Katharine Young is an Associate Professor at Boston College Law School. She completed her S.J.D at Harvard and LL.B at Melbourne, and her fields of expertise include economic and social rights, comparative constitutional law and international human rights law. Professor Young’s recent book, Constituting Economic and Social Rights (OUP, 2012), is published in the Oxford Constitutional Theory series. This monograph tests a theory of economic and social rights against the judicial and extrajudicial developments occurring in South Africa, and includes the comparators of India, Colombia and the United States. Other recent publications have appeared in the Harvard Human Rights Journal, the Harvard Law Review Forum, the International Journal of Constitutional Law, the Australian Year Book of International Law, and the Yale Journal of International Law.

Steve Zeidman is a Professor and Director of the Criminal Defense Clinic at CUNY School of Law.  He has spent the last 30 years working in the area of criminal defense. A graduate of Duke University School of Law, Zeidman is a former supervisor at the Legal Aid Society. He began his teaching career with substantive and clinical courses and has taught at Fordham, Pace, and New York University (where he received the NYU Alumni Association’s Great Teacher Award). Prior to joining the CUNY faculty in 2002, he was Executive Director of the Fund for Modern Courts, a nonpartisan court reform organization. Professor Zeidman advocates on behalf of indigent defendants in many venues, including as a member of the Indigent Defense Organization Oversight Committee. He presently serves on the Board of Directors of Prisoners’ Legal Services and has also served on several statewide commissions and committees, including the Commission on the Future of Indigent Defense Services, the Jury Project, and the Mayor’s Executive Committee on the Judiciary.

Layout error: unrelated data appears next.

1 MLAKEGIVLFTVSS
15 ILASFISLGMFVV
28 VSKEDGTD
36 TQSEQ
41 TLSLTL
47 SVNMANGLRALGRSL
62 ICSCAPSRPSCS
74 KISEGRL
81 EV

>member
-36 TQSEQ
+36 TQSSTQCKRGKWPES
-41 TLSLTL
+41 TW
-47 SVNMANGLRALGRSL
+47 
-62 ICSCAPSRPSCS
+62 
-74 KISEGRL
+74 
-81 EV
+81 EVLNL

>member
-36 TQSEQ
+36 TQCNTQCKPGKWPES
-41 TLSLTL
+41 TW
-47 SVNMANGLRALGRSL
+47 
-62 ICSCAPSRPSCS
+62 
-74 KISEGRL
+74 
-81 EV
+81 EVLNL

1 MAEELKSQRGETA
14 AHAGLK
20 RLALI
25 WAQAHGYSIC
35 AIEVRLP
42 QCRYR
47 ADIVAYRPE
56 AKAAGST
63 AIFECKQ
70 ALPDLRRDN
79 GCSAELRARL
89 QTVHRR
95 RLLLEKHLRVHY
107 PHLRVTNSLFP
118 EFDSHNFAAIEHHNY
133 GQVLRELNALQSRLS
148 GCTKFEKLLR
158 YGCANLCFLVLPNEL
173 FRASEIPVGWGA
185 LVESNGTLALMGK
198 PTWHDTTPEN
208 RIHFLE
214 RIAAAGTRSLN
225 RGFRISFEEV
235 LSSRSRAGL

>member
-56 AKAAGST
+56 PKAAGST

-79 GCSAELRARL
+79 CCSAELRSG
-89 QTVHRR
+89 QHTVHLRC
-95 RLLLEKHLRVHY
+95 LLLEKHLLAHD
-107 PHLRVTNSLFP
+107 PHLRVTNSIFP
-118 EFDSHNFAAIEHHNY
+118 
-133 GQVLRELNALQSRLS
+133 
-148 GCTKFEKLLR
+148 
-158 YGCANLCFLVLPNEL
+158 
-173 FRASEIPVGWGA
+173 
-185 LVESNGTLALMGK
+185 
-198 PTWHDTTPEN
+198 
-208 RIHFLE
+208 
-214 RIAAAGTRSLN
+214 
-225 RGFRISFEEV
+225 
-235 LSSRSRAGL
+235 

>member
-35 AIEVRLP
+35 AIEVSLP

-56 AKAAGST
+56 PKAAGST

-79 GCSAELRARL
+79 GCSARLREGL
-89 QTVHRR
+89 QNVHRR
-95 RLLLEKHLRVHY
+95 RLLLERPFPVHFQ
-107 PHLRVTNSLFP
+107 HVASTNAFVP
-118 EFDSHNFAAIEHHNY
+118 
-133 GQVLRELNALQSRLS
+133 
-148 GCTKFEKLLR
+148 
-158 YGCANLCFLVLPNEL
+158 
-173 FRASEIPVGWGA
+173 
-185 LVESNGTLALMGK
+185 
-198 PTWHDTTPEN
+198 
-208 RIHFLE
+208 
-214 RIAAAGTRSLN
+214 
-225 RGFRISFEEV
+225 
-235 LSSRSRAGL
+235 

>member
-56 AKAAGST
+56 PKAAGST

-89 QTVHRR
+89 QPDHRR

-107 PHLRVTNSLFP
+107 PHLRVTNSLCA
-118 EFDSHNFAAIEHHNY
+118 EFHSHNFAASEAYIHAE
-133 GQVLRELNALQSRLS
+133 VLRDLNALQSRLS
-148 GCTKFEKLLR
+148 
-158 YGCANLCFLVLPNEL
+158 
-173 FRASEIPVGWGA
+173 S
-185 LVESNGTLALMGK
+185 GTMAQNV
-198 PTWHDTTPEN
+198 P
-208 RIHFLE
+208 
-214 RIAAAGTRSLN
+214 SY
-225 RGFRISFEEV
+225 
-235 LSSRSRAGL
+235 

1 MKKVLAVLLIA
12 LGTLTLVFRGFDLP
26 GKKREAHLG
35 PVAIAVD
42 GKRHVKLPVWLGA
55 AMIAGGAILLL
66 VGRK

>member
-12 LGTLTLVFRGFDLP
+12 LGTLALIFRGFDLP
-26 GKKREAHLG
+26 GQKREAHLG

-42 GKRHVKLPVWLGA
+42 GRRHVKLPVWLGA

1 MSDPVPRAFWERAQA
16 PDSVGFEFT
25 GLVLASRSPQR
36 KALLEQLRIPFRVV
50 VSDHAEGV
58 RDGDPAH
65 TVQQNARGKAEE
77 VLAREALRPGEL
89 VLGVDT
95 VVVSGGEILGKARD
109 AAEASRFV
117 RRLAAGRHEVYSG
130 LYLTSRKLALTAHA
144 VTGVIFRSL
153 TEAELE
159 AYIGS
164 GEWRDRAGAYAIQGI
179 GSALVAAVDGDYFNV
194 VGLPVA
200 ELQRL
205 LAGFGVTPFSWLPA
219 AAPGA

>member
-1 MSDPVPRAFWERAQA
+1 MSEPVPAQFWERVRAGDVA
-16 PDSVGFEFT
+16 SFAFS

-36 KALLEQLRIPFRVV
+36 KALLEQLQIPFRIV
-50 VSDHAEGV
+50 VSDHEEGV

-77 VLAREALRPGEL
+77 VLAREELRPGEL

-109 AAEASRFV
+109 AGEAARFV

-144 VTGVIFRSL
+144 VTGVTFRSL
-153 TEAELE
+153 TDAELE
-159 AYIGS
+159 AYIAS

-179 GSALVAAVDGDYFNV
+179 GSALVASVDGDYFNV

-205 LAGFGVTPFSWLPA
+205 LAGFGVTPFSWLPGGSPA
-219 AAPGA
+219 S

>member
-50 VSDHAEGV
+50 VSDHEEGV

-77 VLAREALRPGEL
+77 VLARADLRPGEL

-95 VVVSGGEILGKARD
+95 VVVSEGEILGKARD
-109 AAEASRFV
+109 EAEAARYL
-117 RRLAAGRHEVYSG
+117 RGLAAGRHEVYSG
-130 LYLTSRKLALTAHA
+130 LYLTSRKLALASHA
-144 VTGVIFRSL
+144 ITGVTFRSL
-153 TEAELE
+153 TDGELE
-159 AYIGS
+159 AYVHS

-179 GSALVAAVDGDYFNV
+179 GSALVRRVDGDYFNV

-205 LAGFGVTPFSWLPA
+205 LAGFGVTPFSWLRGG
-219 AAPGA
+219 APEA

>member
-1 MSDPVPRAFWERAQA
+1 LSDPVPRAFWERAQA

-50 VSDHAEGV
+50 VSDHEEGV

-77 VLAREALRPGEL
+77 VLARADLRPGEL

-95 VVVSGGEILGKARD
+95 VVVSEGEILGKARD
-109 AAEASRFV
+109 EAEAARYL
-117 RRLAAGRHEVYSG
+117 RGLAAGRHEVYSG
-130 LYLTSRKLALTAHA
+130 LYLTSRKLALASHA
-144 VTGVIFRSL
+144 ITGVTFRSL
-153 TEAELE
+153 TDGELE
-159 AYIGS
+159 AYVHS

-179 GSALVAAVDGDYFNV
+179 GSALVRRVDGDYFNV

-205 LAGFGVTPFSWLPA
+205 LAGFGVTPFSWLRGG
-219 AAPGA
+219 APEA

Mary Zulack joined the Columbia faculty in 1990 and co-directs the Lawyering in the Digital Age Clinic. She was providing civil legal services as an attorney for 20 years before she joined the faculty. She started as a staff attorney with MFY Legal Services on the Lower East Side in Manhattan, then became the Director of Litigation and later the Acting Executive Director of Bedford Stuyvesant Legal Services in Brooklyn. After that she was Assistant Attorney-in-Charge and then Attorney-in-Charge of the Harlem Neighborhood Office of The Legal Aid Society. The Lawyering in the Digital Age Clinic works closely with state and federal courts, as well as the tribunals of administrative agencies and legal services providers to devise systems through which technology can benefit unrepresented litigants, the tribunal, or attorneys and community groups working to provide high quality legal services. She was awarded the 1996 Leadership Award by the Citywide Task Force on the Housing Court, awards for Outstanding Pro Bono Service by The Legal Aid Society 2003, 2006, 2008, 2009, and was recently a member of the Mayor’s Advisory Committee on the Judiciary.